The Tearful Injury

As per my previous post the events of the past few days are still swirling around my head. They have been tempered somewhat since yesterday because we organised a get well card and went to see the injured player in hospital – this helped to clear things up and erase some of the haunting memories I had of the last time I saw him being in total agony and clearly very distressed about what the future had in store.

Things did come to a head for me yesterday, though. After having one of the worst night’s sleep in ages, lying awake for most of the night, I got up in the morning, exhausted from the constant churn of devastation. I could feel it building up. I had to get it out.

So when my mum came into the room and started asking about what the latest news was (as my dad had taken a phone call from the injured player earlier) I just burst into tears. It was awful. Then my mum joined in. My dad wasn’t there, but judging by his demeanour since the incident he has been depressed about it too. We’re all pretty cut up about it…

We resolved to do what we could to help, anything to try to make us feel a bit better. It turns out that he doesn’t have any immediate family that are any use, so when we said we wanted to visit him, his dad (who has had to stay at home throughout due to other family commitments) asked if we could take some stuff up to his mum, who had been at the hospital almost constantly since it happened. We were only too happy to help.

When we finally arrived we spent two hours talking, getting everything straight (the confusion about the incident itself was bad enough) and having a good laugh and a joke. It’s clear what happened was appalling for him, as every time he mentioned it he went gloomy, saying how terrible the pain and the unknown was. He’s obviously gutted about it, but he’s determined it won’t be the end of his playing career, and he’s still the same kid as before – bright, cheery, witty and optimistic for the future. The small matter of a cast from his toes to his thigh doesn’t seem to have got him down too much. At least, I hope not.

But most of all it’s answered a lot of my questions. It seems his operation wasn’t as bad as we first feared, and his ankle wasn’t broken in the incident after all – it had somehow gone out of place (but not dislocated?) as a result of the smashing of his tibia, just a couple of centimetres above his ankle. They had to “operate” in order to make sure everything was in the right place and fit the cast, because the pain was just too great doing it while he was still awake, but, fingers crossed, it’s all gone well, and the worst is now over.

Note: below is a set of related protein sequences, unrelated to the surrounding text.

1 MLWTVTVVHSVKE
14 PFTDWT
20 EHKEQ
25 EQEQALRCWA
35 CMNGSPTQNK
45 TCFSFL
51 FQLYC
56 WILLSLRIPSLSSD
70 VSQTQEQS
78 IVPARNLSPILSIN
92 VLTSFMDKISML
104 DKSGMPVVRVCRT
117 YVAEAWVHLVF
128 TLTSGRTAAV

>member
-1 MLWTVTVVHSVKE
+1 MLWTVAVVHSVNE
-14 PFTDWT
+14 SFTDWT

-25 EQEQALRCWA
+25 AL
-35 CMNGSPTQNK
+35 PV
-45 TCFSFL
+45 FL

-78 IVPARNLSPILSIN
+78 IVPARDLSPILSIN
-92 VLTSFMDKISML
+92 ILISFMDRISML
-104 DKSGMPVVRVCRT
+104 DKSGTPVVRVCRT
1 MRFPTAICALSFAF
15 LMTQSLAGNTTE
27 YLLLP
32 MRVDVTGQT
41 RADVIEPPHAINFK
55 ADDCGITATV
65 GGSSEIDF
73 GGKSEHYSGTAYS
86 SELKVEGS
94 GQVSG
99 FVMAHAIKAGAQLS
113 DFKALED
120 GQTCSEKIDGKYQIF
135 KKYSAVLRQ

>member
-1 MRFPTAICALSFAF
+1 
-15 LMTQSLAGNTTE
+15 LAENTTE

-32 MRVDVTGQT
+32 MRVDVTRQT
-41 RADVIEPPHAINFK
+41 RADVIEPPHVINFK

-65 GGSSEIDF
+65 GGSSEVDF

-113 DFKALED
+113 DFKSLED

There is the little matter that the cast is too heavy for crutches, so he’s wheelchair-bound for at least the next six weeks, but in total he will be out for four months or so. That’s going to be the longest four months of my life. The pain for me will ease day-by-day, as the necessity of other things in life comes along to change my priorities, but every waking moment of the kid will be taken up by this thing. I’m lucky. He’s not.

What have I learned from all this? Well… I’ve learned that I’m a pretty sensitive soul, emotionally wired up with the team I run. That’s not much of a surprise. I have been surprised at just how much it’s devastated me, though. I now know too that mistakes were made when the referee tried to remove the player’s boot in the early seconds after the incident. I hope he didn’t aggravate it, the idiot. I also know that slide tackling is a recipe for disaster if both players are sliding for the ball, but that seems to be a case of naivety on the part of our injured player for not recognising the danger, and not realising that he didn’t need to do it at all in the circumstances. I also know that shin pads probably ought to offer more protection for the side of the shin – in this case they didn’t, and that’s how he still broke it.

As a team, we will be taking out personal injury insurance, and we will now have to rebuild our squad looking to the future. We will also have to rebuild morale – not an easy challenge at all. We will also put in place a procedure to deal with an incident like this better; we couldn’t help but feel inadequate after what happened.

He gets out of hospital today, at last. That will be a major relief for all concerned. The long road to recovery will now begin. Let’s hope it does so with as good a Christmas as they can have under the circumstances.

I could definitely do with that.


At more or less the time yesterday when WordPress was automatically publishing a post I’d pre-written and scheduled for the morning, I was standing in my usual spot, watching my football team. It was a surprise the matches went on for two reasons: 1) the weather had been poor prior to it, the pitches not in a good state, but on the day itself it wasn’t raining, so the league took a chance; 2) we normally have two weeks off for Christmas, but this year we’re going with one.